The New Coney Island - Brooklyn's Times Square by the Sea

Saturday, July 26, 2014

The Brooklyn real estate boom

NY Post excerpt-

“In Manhattan, land costs are higher than the costs to build a building,” says Stern. “In Brooklyn, that’s not the case — there’s quite a bit of room for growth. And there are a large crop of people who are choosing to live in Brooklyn as their first choice.”

Which definitely helps explain why developers have been so focused on Brooklyn. But something else is driving the trend towards condos instead of more rentals — and that is the explosion in land prices.

“In the last 18 months, asking prices have gone from $75 to $350 per square foot,” says Tucker Reed, president of Downtown Brooklyn Partnership. “That’s in the space of 18 months. That’s unheard of. And that makes rental development difficult. … That’s why developers have turned continuously towards condo.”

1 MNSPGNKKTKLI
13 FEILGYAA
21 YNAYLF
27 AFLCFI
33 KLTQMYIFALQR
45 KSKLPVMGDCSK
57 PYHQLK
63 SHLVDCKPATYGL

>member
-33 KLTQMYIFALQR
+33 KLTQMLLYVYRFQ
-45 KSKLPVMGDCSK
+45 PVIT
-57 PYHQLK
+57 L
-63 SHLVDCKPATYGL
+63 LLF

Gabriel Saffioti, a director at the investment sales brokerage firm Eastern Consolidated, is currently marketing a parcel of land at 295-309 Schermerhorn St. in the mid-to-high $50 million range, which comes out to around $400 per square foot of buildable space. “We’ve had people who have looked at it from a hotel, a rental and a condo perspective,” Saffioti says.

Plus, all of the commercial and retail development in the works is only going to make the area more attractive for buyers.

City Point, for instance, the 1.9 million-square-foot complex (of rental and retail) which will be released in phases and completed in 2020, promises 700,000 square feet of retail, including an Alamo Drafthouse theater and a CityTarget.

“There’s been significant growth in retail in last 7 years, but we still think there’s a tremendous gap,” says Paul Travis, managing partner of Washington Square Partners, which is developing City Point. As for future commercial tenants, “It’s going to be very Brooklyn.” By that he means artisan and local.

Collectively all this development has attracted the kind of buyer who never before would have considered Downtown Brooklyn.

http://nypost.com/2014/07/16/forget-rentals-downtown-brooklyn-condos-booming/

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